CriticaL Infrastructures are usually divided into physical and socio-economic infrastructure systems. Physical Critical Infrastructure encompasses all basic services such as electricity and water supply, waste (water) management, transport or information and telecommunication technologies. Socio-economic infrastructures instead include facilities such as hospitals and schools but also public administration.
Today’s base industrial trend is to build “lean” and operate “agile” and many functions are programmed to be ‘just in time’; this often entails increasing the dependency on a single infrastructure unit. A simple example would be the shift to building bridges that can accommodate both rail and road – Sydney Harbor bridge, Afghan- Uzbek friendship bridge and the Godavari Bridge are just a few examples. An infrastructure is “critical” when the services it provides are vital to the nation at large. Today’s inter related manufacturing and social scenario has led to a growth in the list of critical infrastructure to accommodate the chemical sector, transportation, the defence industrial base, information and telecommunications, banking and finance, agriculture, food, water, public heath, government services, emergency services, and postal and shipping.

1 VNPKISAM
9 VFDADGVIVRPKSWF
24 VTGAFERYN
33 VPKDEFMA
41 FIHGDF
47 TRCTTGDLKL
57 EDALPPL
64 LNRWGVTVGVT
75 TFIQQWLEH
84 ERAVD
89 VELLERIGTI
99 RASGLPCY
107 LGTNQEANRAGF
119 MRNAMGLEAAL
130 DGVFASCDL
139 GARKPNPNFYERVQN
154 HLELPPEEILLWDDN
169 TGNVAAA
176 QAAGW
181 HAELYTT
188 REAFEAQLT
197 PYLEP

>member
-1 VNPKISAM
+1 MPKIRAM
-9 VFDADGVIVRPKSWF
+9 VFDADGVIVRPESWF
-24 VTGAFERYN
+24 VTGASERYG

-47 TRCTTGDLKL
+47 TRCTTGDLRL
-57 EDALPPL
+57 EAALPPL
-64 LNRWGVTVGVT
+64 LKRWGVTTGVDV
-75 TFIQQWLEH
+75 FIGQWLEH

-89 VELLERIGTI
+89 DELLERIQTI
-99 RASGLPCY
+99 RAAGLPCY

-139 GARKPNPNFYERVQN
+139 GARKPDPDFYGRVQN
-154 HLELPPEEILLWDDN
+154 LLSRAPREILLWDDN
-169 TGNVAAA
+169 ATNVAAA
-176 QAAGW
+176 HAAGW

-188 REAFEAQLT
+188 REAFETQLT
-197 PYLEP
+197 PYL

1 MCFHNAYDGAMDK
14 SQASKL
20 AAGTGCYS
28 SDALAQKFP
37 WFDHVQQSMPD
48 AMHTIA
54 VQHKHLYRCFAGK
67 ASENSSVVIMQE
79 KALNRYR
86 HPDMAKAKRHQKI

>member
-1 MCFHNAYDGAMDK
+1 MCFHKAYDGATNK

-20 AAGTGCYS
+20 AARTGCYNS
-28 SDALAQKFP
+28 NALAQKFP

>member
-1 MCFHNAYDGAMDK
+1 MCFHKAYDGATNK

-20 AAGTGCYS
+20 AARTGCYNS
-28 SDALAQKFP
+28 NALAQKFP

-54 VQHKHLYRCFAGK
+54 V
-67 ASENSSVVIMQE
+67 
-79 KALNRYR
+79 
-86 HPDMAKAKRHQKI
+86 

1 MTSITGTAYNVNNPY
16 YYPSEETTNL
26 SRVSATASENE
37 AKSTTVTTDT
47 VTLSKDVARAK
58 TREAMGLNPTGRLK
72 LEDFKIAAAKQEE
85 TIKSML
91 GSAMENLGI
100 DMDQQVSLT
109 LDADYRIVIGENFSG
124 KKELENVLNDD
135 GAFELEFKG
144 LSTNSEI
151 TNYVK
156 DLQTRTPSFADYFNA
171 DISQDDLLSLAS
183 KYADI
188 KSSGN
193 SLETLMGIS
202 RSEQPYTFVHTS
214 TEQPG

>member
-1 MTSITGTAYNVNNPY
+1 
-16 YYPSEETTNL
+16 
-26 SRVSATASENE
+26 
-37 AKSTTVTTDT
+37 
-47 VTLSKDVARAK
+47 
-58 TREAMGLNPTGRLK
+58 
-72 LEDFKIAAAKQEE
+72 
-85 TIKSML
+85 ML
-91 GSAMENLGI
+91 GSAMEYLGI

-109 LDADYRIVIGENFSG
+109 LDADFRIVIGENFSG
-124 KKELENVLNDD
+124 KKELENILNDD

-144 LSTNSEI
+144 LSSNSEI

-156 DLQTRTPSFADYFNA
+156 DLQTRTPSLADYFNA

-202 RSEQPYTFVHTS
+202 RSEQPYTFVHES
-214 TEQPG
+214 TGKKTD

Aspects of Critical Infrastructure Failure in India
The threat of catastrophic terrorism has created a new relationship between national security and routine business decisions in private firms providing infrastructure services. The never-ending race for economy of scale and of scope that guarantees better results also leads to reduced redundancy, concentrated assets, and centralised control points. An increased dependence on a single point of infrastructure also tends to multiply failure after-effects.
The Indian perspective is unique as there are three major challenges to critical infrastructure failure – security breakdown, which involves anything from terror attacks to corporate sabotage; natural calamities and structural failure as well as geo political unrest.